Being creatives, this is a wild ride with characters that explore the absurdity of their inner worlds. Memories, nostalgia, how the past shapes our reality, and thus the present, is what is battled here. This is what it looks like when people take a self inventory. So many stories focus on violence or sexual abuse as the only thing that wounds people; you will not find that here. Having said that, I was not enamored with the stalking for love trope. In the end, these two wounded men fit like puzzle pieces–their strengths and weaknesses merging to create a stronger whole. My mind was a swirl of grief and enchantment, painted with vivid art and inner imagery. The ending left me touched, breathless, and happy knowing in all the world Grant and Oliver found the one special person who gets them, crazy and all.

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Review: Shades Of Henry By Amy Lane, A Flophouse Story 1

ShadesOfHenry-1
Cover Art © 2020 L.C. Chase http://www.lcchase.com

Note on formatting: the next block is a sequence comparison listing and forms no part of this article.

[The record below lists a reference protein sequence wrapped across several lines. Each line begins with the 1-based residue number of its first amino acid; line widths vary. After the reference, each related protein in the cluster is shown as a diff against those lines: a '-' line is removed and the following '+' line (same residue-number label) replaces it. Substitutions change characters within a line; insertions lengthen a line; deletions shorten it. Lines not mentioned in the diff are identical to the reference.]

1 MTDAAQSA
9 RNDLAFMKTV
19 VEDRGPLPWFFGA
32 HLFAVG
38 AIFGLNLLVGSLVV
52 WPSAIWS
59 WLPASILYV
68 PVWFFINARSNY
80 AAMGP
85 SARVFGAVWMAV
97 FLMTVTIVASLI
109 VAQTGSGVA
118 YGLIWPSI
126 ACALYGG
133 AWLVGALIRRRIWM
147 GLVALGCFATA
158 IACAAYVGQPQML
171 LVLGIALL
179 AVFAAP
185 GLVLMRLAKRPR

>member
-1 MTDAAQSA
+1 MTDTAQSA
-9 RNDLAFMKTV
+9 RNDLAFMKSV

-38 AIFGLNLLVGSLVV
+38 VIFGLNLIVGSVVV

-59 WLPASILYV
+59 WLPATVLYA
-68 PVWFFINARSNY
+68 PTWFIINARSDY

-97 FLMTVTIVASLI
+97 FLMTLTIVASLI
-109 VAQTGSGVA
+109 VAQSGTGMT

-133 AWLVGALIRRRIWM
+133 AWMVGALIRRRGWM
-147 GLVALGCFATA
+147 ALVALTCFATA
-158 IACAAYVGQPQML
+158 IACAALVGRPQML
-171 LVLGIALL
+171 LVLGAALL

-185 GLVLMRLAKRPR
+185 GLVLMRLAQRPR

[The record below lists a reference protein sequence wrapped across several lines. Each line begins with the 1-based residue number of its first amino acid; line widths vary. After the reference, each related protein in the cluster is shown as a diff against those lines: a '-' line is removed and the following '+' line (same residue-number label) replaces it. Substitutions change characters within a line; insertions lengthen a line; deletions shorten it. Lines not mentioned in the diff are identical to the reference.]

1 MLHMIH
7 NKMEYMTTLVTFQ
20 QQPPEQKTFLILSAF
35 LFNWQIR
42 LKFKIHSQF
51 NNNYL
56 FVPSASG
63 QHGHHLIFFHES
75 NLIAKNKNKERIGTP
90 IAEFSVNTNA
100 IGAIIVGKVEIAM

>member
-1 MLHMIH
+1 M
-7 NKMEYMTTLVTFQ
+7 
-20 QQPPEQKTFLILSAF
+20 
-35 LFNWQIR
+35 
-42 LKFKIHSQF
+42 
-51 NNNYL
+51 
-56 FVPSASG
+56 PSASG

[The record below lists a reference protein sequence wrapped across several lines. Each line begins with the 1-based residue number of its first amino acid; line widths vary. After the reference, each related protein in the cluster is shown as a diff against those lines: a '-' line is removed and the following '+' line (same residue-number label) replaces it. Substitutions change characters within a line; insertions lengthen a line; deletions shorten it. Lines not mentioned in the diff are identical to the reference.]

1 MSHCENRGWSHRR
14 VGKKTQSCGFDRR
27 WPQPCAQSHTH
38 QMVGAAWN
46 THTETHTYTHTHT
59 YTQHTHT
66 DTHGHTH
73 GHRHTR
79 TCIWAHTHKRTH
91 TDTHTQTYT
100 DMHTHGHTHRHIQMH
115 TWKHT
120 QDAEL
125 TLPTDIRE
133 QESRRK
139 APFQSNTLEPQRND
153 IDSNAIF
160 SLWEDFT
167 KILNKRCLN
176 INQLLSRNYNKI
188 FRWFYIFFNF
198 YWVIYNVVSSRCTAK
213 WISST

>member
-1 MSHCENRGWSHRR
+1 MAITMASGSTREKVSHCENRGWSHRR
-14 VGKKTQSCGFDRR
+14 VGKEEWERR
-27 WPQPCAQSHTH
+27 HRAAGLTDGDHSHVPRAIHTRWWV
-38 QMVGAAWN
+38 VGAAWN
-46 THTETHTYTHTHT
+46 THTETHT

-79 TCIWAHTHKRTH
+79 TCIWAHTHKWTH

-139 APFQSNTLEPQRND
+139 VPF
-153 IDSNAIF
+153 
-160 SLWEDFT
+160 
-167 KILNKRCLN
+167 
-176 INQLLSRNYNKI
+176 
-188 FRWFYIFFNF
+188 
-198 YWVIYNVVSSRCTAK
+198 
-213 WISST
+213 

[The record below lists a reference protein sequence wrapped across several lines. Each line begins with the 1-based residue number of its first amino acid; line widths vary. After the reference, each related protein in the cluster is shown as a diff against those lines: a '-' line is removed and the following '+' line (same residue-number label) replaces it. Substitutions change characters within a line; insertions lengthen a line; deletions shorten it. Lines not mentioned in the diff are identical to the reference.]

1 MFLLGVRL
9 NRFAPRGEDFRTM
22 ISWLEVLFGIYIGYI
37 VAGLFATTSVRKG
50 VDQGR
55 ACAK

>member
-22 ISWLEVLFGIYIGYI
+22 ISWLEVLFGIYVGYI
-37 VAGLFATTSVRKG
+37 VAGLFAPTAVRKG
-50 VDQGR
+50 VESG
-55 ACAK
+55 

I would rate this 3.75 stars.

Do yourself a favor and don’t read this unless you have read the following series by Amy Lane first: Johnnies, Racing For The Sun, and Fish Out of Water. You could read this first, or out of order, and enjoy the romance between the main characters Henry and Lance, but the main events of the novel come at you sideways via the fifth book in the Fish Out of Water series; you would have to keep track of two different names for a plethora of characters from the Johnnies series, since each has their real name and their porn star name. The true emotional payoff will come for the faithful fans who will enjoy all the series being woven together and already know all the side characters in this.

Henry is finally at rock bottom when he goes to visit his brother Davy (aka Dex), a former porn model, in Sacramento with his husband Carlos (Kane). After nine years in the Army he flounders with what to do now that he has been discharged. His brother sets him up at a flophouse used by a stable of young guys who work for Johnnies. His tragic story is layered into the book as he tries to avoid thinking or talking about it unless he has to. He acts as a “den mother” for Cotton, Randy, Zeppelin, Fisher, Billy, and Curtis along with Lance. As a resident finishing his internship at the hospital, Lance still does the occasional porn scene to pay off his student loans. As the oldest in the house, and the same age as Henry, it’s inevitable they are drawn together. Right when I started to get everyone straight, and Lance and Henry are forming a bond, there’s a murder, which drags the P.I. Jackson Rivers and lawyer Ellery Cramer, among others, from the Fish Out Of Water series into it.